In a candid interview published this weekend, Oscar-winning actress Jennifer Hudson opened up about the brutal murder of three of her family members, and how her faith carried her through the terrible ordeal.
On 24 October 2008, while Hudson was touring, her former brother-in-law, William Balfour, killed her mother, brother and seven-year-old nephew in an ‘act of vengeance’ after his wife – Hudson’s sister, Julia – left him.
Hudson later gave evidence at his trial, in which Balfour was convicted of triple murder and given three life sentences.
In an interview with the Observer, Hudson – who shot to fame first as an American Idol finalist in 2005, and later alongside Beyoncé in Dreamgirls which won her a best supporting actress Oscar – offered insight into the aftermath of the tragedy which shook her family, saying her belief in God helped her to keep going.
“I have definitely seen the highest of the highs and the lowest of the lows,” she said. “You don’t know how strong you are until you are placed in that kind of moment.”
Having grown up singing in her church’s gospel choir, Hudson insisted that her faith proved to be “the ultimate help” as she and Julia were forced to pick up the pieces.
“We always said: ‘If He brings you to it, He will bring you through it,'” she told the Observer. “There would be no point in faith if it wasn’t tested. My mother always told me no matter how negative your life seems to be, you must always look for a positive.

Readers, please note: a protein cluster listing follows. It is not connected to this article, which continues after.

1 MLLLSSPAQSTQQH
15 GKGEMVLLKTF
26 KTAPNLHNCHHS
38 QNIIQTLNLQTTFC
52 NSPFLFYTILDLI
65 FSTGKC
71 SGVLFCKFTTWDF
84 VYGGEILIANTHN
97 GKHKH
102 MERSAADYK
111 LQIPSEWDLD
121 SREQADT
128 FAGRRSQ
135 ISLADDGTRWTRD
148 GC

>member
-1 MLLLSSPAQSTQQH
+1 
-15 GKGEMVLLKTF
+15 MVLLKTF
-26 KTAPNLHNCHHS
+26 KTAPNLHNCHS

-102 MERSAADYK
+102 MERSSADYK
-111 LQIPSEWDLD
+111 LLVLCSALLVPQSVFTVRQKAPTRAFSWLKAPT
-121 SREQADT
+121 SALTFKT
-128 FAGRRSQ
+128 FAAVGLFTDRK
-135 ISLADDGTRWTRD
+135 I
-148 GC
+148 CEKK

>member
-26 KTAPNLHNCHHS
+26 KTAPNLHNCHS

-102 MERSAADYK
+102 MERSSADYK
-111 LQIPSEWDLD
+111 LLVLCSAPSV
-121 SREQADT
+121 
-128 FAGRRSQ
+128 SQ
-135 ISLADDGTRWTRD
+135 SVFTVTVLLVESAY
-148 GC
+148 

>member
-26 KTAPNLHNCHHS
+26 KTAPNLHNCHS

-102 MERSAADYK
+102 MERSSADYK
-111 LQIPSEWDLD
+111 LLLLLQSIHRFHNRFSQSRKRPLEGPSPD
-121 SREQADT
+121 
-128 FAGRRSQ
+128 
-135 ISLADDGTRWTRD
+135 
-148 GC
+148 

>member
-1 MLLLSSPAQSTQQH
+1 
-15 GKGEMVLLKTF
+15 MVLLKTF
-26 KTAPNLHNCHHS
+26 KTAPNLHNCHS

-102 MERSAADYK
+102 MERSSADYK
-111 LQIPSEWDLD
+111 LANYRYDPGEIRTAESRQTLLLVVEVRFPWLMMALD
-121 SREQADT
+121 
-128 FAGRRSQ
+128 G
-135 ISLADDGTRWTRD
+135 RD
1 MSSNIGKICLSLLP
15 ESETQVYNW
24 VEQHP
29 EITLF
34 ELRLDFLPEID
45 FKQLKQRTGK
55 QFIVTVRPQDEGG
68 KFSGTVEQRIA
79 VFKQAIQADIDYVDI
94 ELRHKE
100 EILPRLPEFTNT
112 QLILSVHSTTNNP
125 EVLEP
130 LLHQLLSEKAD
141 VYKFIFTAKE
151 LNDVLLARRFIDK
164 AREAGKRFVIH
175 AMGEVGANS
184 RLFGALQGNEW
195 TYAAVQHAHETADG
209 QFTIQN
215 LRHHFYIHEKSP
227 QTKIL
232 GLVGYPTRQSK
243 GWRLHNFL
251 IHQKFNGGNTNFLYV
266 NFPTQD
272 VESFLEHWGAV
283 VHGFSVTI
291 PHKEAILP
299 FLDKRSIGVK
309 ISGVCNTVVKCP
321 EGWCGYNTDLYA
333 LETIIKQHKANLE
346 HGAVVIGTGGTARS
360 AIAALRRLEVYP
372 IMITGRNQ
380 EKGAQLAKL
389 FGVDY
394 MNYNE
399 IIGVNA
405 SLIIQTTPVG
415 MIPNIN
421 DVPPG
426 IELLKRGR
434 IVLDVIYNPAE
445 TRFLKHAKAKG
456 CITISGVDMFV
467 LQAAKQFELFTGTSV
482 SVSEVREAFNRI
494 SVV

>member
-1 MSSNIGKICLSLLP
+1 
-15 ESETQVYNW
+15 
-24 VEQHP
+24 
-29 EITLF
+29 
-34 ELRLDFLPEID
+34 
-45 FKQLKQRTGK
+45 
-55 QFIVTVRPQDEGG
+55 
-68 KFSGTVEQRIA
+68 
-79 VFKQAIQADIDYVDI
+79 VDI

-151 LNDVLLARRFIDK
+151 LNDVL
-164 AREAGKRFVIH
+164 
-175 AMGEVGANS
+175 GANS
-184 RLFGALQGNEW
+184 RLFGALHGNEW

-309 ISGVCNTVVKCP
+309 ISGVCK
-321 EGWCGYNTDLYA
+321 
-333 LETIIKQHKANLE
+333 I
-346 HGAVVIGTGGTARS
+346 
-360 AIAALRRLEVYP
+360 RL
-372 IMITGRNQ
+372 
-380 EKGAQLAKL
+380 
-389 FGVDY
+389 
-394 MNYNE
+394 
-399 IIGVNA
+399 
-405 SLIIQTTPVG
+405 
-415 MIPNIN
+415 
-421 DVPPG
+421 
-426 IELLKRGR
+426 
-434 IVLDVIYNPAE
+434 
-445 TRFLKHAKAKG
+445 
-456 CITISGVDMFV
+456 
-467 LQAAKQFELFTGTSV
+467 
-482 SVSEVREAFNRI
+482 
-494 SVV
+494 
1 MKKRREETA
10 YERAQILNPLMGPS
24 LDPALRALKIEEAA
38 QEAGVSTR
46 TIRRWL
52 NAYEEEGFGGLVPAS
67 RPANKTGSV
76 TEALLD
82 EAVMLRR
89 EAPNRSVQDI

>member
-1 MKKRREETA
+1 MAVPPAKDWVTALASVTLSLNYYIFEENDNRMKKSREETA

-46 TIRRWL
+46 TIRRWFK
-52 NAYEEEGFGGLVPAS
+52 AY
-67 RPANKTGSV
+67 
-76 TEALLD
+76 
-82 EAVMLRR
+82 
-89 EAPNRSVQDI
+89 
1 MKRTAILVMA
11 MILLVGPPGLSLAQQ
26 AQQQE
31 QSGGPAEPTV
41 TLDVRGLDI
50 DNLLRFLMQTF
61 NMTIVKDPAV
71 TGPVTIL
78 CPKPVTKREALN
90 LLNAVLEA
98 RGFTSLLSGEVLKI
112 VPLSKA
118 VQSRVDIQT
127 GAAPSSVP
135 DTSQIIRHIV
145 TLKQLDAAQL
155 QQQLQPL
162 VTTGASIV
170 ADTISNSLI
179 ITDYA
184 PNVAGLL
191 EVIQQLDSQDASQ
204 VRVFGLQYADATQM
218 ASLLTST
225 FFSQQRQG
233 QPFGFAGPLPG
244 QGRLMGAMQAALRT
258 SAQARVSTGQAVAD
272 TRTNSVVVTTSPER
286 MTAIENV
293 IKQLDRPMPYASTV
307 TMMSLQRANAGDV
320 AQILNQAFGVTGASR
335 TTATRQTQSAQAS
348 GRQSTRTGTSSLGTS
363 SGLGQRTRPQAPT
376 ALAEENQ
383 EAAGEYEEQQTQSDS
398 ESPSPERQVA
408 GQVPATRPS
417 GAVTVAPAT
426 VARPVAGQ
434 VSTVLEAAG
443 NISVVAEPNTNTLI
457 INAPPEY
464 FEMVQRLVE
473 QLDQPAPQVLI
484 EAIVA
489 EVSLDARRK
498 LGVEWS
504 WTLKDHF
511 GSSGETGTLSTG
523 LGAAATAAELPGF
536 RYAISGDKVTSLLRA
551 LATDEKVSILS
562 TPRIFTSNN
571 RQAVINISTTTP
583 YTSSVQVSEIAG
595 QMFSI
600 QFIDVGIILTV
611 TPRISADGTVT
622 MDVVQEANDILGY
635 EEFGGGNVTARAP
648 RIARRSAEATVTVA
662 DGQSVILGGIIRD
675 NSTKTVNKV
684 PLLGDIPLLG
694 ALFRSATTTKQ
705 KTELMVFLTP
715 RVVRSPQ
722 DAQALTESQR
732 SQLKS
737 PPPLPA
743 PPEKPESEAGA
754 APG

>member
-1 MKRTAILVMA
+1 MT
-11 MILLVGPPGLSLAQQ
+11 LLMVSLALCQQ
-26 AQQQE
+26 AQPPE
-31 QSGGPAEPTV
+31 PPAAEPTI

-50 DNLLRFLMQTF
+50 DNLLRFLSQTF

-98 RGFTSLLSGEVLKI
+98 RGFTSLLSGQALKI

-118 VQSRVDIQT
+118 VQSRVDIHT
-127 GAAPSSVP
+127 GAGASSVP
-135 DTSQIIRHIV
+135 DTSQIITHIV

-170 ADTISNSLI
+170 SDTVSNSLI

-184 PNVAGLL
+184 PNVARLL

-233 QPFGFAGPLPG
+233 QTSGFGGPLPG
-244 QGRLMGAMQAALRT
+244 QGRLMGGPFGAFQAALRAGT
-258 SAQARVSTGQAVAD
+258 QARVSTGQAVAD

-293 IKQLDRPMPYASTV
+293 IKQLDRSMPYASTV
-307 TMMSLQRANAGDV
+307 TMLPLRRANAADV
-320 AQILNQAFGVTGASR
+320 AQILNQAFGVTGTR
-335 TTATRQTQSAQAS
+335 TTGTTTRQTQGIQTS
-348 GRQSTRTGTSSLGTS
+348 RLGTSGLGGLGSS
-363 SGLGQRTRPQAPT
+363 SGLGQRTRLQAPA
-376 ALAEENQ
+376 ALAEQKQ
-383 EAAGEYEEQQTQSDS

“That is what I believe a woman of faith should do.”
In memory of her nephew, Hudson and her sister created what they call “Hatch Day”, during which they donate supplies to schools.
“She [Julia] looks forward to shopping for that, like she used to look forward to shopping for his birthday presents. My nephew was super into education – he used to call himself Dr King. She can pour his blessings on to these kids and keep his memory alive.”
Hudson also shared that she has always wanted to convey emotion in her songs, making them a “testimony” of her experiences.
“Certainly there is a lot of emotion there [in her vocals], but I think I have always been in that kind of space,” she noted.
“What do they say in church? Sing from your heart, because you are singing to God. You know, when I used to sing those solos in church I would go through every line and ask the director: ‘What does this mean? What are we trying to convey here?’
“If you can’t feel the emotion of a song, how do you expect anyone else to? It’s like a testimony in that way,” she added.
“The world is a broad place. Even on my first album I was like, ‘Isn’t there more to sing about in the world? Or to talk about? There is so much more out there to portray…'”